Credit Agency Equifax Cracked, 143 Million Consumers Exposed
By David Jones
Sep 8, 2017 10:04 AM PT
Consumer credit reporting agency Equifax on Thursday said it suffered a major criminal data breach that exposed personal information of as many as 143 million consumers in the U.S. between mid-May and July of this year.
The attack exposed a range of sensitive personal data, including names, addresses, Social Security Numbers, dates of birth, and in some cases driver’s license numbers, Equifax said. The attackers also accessed credit card data for about 209,000 consumers and credit dispute information for about 182,000 consumers.
Further, the intruders obtained a limited amount of personal information for certain people in the UK and Canada, but Equifax did not specify how many were affected.
Picking Up the Pieces
Equifax discovered the attack on July 29 and immediately began to take action. The company contacted law enforcement agencies and hired a top independent cybersecurity firm, which has been conducting a thorough cybersecurity review in order to understand the scope of the attack and what specific information was involved.
“This is clearly a disappointing event for our company and one that strikes at the heart of who we are and what we do,” said CEO Richard Smith, who apologized to consumers and business customers. “We pride ourselves on being a leader in managing and protecting data, and we are conducting a thorough review of all of our security operations.”
The company has developed a “comprehensive portfolio of services to support U.S. consumers” whether or not they were impacted directly by the incident, he added.
Equifax has established a dedicated website,www.equifaxsecurity2017.com, to help consumers determine whether they were impacted by the incident, and also to sign up for complimentary credit monitoring and identity theft protection.
The package includes something called TrustedID Premier, which includes three-bureau credit monitoring of Equifax, TransUnion and Experian credit reports, copies of Equifax credit reports, the ability to lock and unlock Equifax reports, identity theft insurance and the ability to scan for compromised Social Security Numbers to see if they are on the Internet.
Further, Equifax said it will contact consumers directly by mail if their credit cards or dispute documents were compromised. The company is in the process of contacting federal and state regulators, as well as the attorneys general of all U.S. states and territories about the incident.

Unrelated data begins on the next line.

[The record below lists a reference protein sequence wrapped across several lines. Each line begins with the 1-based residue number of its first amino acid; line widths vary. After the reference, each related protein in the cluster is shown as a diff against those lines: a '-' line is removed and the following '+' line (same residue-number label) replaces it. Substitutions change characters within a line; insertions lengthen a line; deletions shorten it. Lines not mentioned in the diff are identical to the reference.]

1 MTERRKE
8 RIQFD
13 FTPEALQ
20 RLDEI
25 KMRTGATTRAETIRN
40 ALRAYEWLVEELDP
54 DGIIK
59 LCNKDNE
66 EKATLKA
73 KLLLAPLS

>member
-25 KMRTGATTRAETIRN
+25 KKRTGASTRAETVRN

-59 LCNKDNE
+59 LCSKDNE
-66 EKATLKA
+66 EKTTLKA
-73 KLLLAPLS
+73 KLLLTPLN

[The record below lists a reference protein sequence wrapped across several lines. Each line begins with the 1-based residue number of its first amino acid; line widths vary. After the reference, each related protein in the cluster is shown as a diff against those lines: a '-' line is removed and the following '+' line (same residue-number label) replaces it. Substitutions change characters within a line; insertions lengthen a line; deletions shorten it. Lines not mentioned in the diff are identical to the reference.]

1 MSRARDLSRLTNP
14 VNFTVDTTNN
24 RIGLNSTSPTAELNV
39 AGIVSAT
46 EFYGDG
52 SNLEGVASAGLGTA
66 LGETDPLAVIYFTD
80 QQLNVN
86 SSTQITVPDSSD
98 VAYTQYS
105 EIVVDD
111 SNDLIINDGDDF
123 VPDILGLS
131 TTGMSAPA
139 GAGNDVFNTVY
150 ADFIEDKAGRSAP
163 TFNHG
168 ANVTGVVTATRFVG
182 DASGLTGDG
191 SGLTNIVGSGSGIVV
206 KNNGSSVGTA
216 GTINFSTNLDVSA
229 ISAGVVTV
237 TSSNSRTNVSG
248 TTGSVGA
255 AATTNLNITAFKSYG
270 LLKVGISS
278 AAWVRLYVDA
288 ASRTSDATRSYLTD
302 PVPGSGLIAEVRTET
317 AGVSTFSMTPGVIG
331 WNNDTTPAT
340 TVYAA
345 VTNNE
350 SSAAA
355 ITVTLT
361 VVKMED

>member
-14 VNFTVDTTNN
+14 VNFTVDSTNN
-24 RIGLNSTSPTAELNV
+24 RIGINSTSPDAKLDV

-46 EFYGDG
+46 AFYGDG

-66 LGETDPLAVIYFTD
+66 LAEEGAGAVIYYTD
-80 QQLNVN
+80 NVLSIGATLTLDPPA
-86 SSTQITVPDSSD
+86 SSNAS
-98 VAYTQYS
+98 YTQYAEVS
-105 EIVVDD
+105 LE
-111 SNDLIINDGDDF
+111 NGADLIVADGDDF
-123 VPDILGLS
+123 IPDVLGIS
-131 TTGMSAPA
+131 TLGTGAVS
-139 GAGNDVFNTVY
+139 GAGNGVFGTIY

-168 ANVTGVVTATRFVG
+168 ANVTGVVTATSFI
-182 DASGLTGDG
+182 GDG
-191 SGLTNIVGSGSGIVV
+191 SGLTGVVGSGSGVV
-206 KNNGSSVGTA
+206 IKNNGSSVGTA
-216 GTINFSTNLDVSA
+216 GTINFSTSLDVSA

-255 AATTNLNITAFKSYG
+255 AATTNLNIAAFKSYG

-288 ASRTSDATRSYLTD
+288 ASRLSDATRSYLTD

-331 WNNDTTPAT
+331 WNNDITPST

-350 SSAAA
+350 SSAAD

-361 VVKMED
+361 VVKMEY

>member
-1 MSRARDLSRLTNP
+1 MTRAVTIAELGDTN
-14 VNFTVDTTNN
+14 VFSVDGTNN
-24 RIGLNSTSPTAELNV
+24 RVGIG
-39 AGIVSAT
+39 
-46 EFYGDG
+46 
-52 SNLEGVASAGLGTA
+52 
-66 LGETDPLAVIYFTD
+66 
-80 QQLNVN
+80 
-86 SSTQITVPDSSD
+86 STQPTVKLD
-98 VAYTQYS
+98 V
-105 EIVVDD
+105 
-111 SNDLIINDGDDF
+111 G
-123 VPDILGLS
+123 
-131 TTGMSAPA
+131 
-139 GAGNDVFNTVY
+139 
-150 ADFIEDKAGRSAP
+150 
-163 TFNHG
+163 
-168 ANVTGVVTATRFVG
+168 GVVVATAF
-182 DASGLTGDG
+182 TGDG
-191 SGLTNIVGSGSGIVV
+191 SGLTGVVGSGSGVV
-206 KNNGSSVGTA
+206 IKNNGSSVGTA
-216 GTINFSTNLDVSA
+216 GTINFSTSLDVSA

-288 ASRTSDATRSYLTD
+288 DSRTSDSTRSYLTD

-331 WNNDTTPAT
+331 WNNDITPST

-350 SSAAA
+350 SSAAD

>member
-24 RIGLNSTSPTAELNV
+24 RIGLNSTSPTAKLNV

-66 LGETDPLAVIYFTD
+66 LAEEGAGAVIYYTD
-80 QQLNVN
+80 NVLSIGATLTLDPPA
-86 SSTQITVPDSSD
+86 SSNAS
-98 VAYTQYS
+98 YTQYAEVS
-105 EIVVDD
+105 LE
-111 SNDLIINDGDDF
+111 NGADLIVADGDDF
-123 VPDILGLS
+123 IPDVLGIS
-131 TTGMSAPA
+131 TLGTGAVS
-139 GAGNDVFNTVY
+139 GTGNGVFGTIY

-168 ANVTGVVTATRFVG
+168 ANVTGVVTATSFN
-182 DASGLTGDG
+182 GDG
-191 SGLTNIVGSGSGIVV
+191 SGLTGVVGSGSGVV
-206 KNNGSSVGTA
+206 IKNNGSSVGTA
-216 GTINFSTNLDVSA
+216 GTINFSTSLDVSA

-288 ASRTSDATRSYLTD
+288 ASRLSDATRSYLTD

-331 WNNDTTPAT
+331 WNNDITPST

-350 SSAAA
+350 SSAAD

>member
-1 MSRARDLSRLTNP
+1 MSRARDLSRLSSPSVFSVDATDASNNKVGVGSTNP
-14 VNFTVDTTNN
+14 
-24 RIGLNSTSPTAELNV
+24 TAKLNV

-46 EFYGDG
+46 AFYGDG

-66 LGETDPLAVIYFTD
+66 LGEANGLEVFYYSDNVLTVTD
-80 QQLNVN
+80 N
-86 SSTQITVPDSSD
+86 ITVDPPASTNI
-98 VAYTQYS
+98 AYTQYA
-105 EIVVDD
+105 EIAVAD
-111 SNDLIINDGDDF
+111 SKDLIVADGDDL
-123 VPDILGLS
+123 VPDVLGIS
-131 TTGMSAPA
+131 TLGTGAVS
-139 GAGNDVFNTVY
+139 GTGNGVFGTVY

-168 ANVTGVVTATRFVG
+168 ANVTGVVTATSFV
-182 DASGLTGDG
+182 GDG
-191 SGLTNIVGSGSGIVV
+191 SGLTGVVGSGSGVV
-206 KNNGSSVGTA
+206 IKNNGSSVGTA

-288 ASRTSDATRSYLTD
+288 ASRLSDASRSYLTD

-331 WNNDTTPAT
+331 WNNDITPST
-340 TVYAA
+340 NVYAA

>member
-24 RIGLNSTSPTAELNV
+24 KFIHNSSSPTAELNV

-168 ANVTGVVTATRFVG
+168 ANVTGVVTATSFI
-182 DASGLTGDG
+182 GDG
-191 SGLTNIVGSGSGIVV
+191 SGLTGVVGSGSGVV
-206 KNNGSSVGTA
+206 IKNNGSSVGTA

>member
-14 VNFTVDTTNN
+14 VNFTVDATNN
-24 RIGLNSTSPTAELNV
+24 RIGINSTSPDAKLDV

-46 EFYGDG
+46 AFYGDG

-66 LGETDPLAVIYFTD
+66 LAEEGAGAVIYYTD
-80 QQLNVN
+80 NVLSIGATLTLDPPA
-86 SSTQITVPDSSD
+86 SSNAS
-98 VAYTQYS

One of them — New York Attorney General Eric Schneiderman — on Friday issued a consumer alert.
“The Equifax breach has potentially exposed sensitive personal information of nearly everyone with a credit report, and my office intends to get to the bottom of how and why this massive hack occurred,” Schneiderman said.
“I encourage all New Yorkers to immediately call Equifax to see if their data was compromised and to consider additional measures to protect themselves,” he added.
Consumers can contact a dedicated call center at 866-447-7559 to determine if they have been affected by the breach. The call center is open every day (including weekends) from 7:00 a.m. to 1:00 a.m. Eastern time.
Equifax’s goal cannot be to “fix the problem and move on,” CEO Smith told the firm’s employees.
Although Equifax has made significant investments in cybersecurity, company officials recognize that they must do more, Smith said, and he promised that they will.
Ahead of the Game
The company has responded well to the attack, said Mark Nunnikhoven, vice president of cloud research at Trend Micro, noting that its CEO has issued a written and video statement accepting responsibility, it has called in outside technical expertise, and it is providing assistance for consumers.
“Equifax’s response in this situation is a great example of how to respond if a cybercriminal does manage to breach your defenses,” Nunnikhoven told TechNewsWorld.
Still, the attack appears to have exposed a vulnerability at Equifax that could challenge it from both a security and branding perspective and potentially expose it to legal jeopardy.
“Equifax needs to raise their cybersecurity score,” said Chris Morales, head of security analytics at Vectra.
“Enterprises need to realize they cannot address cybersecurity by simply spending money on intrusion prevention solutions,” he told TechNewsWorld, “and need to shift investments to detection and response solutions to thwart today’s advanced attackers.”
Several law firms — Levi & Korsinsky, Khang & Khang, Holzer & Holzer and others — already have launched investigations into potential securities law violations by Equifax. The firm’s stock plunged more than 13 percent on Friday on the news.
Consumers should check the Equifax site to find out if their data was exposed, making sure to use a secure computer with an encrypted network connection, advised Seena Gressin, attorney with the Federal Trade Commission’s Consumer and Business Education division.
They also should check all three major credit reports, using the annualcreditreport.com site and check for accounts they don’t recognize.
Consumers should consider placing a credit freeze on their files to make it harder for someone to open up an account in their name, or if they decide not to place the credit freeze, placing a fraud alert on their files, Gressin said. Consumers also should file their taxes early to avoid tax identity theft.